With heat wave conditions affecting the Northern NSW area, and the likelihood it could affect any area, members of the public are reminded of some basic precautions if they come across flying-foxes affected by unusually high temperatures, or found alone, or caught in barbed wire or netting.
Never attempt to rescue any flying-fox yourself because of the slight possibility of the Australian bat lyssavirus (ABL) being transmitted to you. ABL can only be transmitted via the bat's saliva into an open cut or direct into a human's eyes, mouth or via mucous membranes.
Always call your local wildlife rescue group for a trained and vaccinated rescuer to help the animal. Your local group can be found on the Wildlife Rescue mobile phone App or on the website www.nwc.org.au. From Bulahdelah to the top of the Kempsey Shire please call FAWNA's 24 hour rescue line on 6581 4141.
If you are bitten or scratched always wash the area carefully and for a few minutes under running water and seek immediate medical attention. There is a vaccine available provided at no cost to you.
Information for you from FAWNA (NSW) Inc.
These two little ones were picked up earlier this month in Lansdowne and with a little time in the humidicrib are coming along.
A 276gm female and a 310gm male are being looked after by one of our dedicated carers.
Meet Rabbit the White Breasted Sea Eagle 3.6 Kg. in weight.
Rabbit fell into a settlement pond at the Cairncross Waste Management and Recycling Facility near Port Macquarie.
Rabbit had struggled to escape the thick sludge and crawled up the side wall of the pond.
With nostrils partially blocked and her throat coated with sludge, claws immobilised, breast and tail feathers matted her future was grim.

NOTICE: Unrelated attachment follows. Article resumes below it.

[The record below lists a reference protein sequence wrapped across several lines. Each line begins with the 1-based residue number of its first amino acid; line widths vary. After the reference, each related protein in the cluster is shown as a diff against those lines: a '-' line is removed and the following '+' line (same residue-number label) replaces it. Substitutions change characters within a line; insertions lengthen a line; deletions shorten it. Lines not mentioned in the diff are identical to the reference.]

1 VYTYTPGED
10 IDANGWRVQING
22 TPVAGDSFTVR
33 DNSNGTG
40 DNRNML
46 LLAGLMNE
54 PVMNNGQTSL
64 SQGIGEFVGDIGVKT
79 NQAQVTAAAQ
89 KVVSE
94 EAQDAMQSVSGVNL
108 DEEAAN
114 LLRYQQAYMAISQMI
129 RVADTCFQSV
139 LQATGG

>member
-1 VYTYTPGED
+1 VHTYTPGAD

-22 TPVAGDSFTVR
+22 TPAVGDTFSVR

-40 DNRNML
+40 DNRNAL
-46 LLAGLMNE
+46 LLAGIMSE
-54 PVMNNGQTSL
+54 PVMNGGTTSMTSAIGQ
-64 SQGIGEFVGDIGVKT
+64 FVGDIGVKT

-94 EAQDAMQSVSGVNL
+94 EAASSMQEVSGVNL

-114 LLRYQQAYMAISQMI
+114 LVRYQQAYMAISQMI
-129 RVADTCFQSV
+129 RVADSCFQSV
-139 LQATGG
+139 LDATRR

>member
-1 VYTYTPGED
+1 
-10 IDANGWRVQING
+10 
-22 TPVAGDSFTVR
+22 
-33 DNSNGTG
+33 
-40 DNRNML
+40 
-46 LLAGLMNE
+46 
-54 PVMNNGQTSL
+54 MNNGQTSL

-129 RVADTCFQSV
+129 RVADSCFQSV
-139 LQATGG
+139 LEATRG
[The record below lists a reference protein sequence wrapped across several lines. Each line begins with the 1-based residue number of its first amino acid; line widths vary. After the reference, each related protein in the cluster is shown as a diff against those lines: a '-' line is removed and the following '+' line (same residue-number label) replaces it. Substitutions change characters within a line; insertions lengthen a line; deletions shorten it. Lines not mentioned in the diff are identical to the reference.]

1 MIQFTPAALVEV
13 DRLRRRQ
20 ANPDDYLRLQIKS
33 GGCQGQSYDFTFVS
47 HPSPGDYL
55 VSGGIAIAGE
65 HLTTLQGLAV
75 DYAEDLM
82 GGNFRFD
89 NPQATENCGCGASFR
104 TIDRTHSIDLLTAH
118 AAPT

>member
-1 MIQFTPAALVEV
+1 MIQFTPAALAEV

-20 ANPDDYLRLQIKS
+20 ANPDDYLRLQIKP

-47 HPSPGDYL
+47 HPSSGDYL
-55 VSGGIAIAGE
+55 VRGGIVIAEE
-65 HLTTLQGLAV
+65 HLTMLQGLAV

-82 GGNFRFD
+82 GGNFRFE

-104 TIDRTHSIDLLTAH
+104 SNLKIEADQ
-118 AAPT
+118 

Fortunately Rabbit was spotted by a team of Hastings Council employees at the facility who immediately contacted FAWNA.
Rabbit was caught by FAWNA member June LePla, but owes her life to the guys who spotted her in time.
June cleaned Rabbits throat, nostrils, and after a good bath the birds relief was obvious.
Rabbit is now enjoying her 4 star hospitality and will be going home this week.
June returned Rabbit to Blackmans Point with a full load of fish last Friday 3/10/2014.
She is fully recovered with no problems.
Great work to June and all involved in the rescue and rehabilitation of Rabbit, without the help from members of the public we couldn't help save animals caught in these situations.
Threatened Species Day is a national day held each year on 7 September to commemorate the death of the last remaining Tasmanian tiger (also known as the thylacine) at Hobart Zoo in 1936.
Each year, The Brink selects one species as the ambassador and focuses their efforts on that species. By doing this, they aim to initiate actions that will help that species. At the same time they want to impress on government authorities that many people feel strongly that the conservation of wildlife is a priority.
The species chosen for Threatened Species Day (2014) is the Grey-headed Flying fox Pteropus Poliocephalus.
FAWNA is supporting The Brink to help bring awareness to the plight of the Grey Headed Flying fox.
WHAT YOU CAN DO
The most effective thing to do is directly contact member of parliament and let them know what you want. The list is in order of preference and focuses on NSW flying fox populations. We recommend using the template letter and posting or emailing it to one or more of the following:
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